A politician making a ludicrous claim that has no basis in fact about a major story of the day should be an easy factcheck. But ABC’s This Week (10/13/14) reminded us that corporate news outlets are often not very good at this.
The claim in question came from Rep. Duncan Hunter (R.-Ca.), who declared, “I know that at least 10 ISIS fighters have been caught coming across the Mexican border in Texas.” He added that “dozens more” evaded capture.
So members of the terrorist group that we’re told is worse than Al-Qaeda managed to slip into Texas? I feel like we would have heard something about this, even in the dreaded “liberal media.”
PolitiFact gave Hunter its worst grade (10/10/14)–”PANTS ON FIRE”–since there is no evidence to support this rather wild claim. If terrorists were “caught,” law enforcement would presumably have done the catching, and they deny anything like this has happened. Hunter’s spokesman told PolitiFact that the lawmaker stands by his remarks, and suggested that they’d be vindicated eventually:
We make the point. Official channels deny. Then, maybe in a few years from now, the information will pop up on the front page of the Washington Post.
OK–his source is the Washington Post, maybe in a few years from now?
Duncan Hunter is concerned about ISIS fighters nobody else seems to be able to see.
So what did ABC do with this? Anchor Martha Raddatz teased the segment:
Up next, were ISIS terrorists caught sneaking across our southern border? Why one congressman’s claims are raising alarms.
This was a bad sign, since Hunter’s claims weren’t really “raising alarms,” except perhaps among people concerned that a lawmaker would utter something so unbelievable.
Raddatz continued by calling it “a high stakes faceoff over the ISIS threat.” After playing a clip of Hunter, she wondered: “A stunning claim; but is it true?”
Not according to the Secretary of Homeland Security Jeh Johnson, who gets a soundbite. But then it’s back to Hunter’s camp:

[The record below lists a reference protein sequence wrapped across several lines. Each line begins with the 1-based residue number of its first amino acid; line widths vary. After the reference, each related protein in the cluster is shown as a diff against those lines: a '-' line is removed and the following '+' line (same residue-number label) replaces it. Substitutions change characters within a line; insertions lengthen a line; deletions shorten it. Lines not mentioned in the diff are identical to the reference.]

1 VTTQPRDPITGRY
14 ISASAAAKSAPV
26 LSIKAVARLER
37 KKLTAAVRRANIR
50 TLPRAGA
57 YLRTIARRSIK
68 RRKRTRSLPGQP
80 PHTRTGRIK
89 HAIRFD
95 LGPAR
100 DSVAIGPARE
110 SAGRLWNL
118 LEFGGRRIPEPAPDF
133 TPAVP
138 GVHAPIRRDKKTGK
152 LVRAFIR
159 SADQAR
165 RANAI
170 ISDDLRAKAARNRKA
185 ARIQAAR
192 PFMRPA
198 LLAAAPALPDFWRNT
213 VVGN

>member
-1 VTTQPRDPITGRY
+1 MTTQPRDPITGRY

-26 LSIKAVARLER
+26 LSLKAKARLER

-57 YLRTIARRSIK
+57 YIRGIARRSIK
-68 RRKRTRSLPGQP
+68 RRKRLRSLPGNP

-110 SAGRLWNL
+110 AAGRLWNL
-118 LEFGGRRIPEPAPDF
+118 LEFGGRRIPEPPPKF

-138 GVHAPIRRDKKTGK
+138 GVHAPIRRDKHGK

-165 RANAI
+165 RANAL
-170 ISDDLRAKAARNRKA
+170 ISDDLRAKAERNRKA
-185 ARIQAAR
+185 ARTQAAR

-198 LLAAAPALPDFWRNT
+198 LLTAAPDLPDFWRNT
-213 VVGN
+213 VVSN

RADDATZ: But Hunter insists he’s right. His spokesman firing back: “It makes sense that the left hand of the DHS doesn’t know what the right hand is doing. It’s been that way for a long time.” Did Congressman Hunter go too far with his new claims?
Then Raddatz turned it over to her roundtable guest, former George W. Bush adviser Matthew Dowd, who gave this clear-as-mud accounting of the facts:
RADDATZ: No one seems to have any evidence to back up Hunter’s claims. Is he just seizing on people’s fears? They are pretty high this morning.
DOWD: Well, yeah, they’re very high this morning. And I don’t want to conflate the two things with Ebola and this, but many times fear doesn’t have to be real to be powerful. And in the context of it, we don’t often have to have facts to back up our fears. We respond to our fears.
I think everybody has the right to say what they want to say, but they have the responsibility to say what may be they believe to be factually correct. The congressman says he believes it to be factually correct. But at a time like this with terrorism and, as you say, with the Ebola thing, we should counsel our fears and look for the fact sets.
The thing about factchecking is that the person making a claim actually has to have evidence that what they’re saying is true; if they can’t produce any, then there’s not much left to say. Honestly believing that something false is true, or a spokesperson insisting that a lawmaker stands by a claim, doesn’t actually matter. But ABC manages to cloud up an issue that should be crystal clear.
If ABC can’t get an easy one right, can we really expect them to sort out the complicated stuff?
Correction: An earlier version of this post was illustrated with a photo of former Rep. Duncan Hunter, the current congressmember of that name’s father.